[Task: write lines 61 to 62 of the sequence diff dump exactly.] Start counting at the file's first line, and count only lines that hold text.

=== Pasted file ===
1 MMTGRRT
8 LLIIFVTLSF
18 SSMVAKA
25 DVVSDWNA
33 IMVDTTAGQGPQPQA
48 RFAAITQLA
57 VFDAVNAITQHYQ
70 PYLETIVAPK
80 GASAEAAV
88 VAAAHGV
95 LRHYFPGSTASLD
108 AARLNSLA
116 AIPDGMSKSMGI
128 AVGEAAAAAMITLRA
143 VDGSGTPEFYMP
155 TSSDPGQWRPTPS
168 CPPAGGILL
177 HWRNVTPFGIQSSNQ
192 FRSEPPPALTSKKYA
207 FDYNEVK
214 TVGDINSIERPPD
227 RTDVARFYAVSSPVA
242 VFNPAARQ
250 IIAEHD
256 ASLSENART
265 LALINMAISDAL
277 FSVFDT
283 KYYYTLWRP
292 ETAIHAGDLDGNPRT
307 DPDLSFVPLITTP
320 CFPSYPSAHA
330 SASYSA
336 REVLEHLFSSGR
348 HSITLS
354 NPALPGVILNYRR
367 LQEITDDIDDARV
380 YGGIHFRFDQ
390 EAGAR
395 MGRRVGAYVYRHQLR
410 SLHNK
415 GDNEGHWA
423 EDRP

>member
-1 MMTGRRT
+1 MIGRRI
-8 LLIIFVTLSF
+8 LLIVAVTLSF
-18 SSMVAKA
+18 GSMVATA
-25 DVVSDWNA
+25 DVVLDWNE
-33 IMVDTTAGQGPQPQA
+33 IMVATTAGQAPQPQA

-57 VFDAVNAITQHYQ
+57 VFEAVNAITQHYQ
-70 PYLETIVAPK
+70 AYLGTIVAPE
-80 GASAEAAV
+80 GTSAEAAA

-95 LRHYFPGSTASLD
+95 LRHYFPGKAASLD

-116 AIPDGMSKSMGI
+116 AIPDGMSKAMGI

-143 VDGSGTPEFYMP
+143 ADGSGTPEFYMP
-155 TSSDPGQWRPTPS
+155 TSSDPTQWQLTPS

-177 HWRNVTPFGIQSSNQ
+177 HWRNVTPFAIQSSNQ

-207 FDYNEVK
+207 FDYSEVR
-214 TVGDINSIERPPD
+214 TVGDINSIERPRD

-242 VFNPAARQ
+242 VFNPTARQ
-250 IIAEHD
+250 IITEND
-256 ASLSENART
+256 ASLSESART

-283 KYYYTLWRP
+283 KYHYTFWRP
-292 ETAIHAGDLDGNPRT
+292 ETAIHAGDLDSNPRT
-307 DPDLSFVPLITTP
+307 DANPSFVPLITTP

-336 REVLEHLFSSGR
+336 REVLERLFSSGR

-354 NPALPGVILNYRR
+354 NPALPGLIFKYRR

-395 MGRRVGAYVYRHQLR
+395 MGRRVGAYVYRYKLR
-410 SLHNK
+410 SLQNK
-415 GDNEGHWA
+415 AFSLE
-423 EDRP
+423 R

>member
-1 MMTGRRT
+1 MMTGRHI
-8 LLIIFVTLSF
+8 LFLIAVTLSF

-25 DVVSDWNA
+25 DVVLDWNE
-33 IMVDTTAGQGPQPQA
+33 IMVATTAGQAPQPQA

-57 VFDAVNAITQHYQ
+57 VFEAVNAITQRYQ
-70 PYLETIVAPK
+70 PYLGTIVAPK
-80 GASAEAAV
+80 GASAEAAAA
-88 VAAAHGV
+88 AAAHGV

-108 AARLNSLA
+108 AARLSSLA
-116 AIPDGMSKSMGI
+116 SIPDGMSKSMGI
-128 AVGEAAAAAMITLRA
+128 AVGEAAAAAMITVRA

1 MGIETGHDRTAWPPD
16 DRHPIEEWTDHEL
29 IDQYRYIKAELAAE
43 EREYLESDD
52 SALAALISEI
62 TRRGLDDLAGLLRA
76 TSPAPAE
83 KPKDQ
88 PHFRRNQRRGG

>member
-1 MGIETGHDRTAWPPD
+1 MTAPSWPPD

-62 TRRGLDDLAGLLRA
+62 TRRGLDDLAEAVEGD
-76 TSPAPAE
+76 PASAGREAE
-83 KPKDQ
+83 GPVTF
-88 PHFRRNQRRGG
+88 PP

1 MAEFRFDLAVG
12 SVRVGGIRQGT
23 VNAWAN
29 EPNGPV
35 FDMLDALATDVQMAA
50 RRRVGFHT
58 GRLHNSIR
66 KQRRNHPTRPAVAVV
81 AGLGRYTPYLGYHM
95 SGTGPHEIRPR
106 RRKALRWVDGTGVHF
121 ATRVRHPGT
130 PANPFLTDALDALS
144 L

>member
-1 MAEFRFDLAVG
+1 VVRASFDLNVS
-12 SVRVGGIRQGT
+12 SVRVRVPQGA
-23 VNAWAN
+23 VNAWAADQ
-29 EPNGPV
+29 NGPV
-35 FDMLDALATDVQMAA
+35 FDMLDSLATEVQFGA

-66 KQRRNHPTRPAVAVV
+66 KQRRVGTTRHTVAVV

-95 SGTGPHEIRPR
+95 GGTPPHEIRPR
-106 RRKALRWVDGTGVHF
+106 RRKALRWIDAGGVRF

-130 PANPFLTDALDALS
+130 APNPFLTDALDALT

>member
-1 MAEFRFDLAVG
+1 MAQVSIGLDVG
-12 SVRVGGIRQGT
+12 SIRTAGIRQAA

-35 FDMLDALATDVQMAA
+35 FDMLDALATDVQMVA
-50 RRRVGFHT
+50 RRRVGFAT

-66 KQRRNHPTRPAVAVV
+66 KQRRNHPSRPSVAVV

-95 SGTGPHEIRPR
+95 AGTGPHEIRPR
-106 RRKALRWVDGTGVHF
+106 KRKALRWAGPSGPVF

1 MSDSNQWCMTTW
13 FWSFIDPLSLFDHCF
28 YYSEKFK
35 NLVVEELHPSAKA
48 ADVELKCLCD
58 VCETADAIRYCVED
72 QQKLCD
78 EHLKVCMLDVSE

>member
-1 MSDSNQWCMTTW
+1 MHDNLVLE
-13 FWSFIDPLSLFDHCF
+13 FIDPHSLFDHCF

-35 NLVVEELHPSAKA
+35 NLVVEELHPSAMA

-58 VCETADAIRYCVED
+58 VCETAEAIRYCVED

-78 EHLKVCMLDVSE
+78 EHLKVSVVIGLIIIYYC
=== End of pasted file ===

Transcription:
+95 LRHYFPGKAASLD

-116 AIPDGMSKSMGI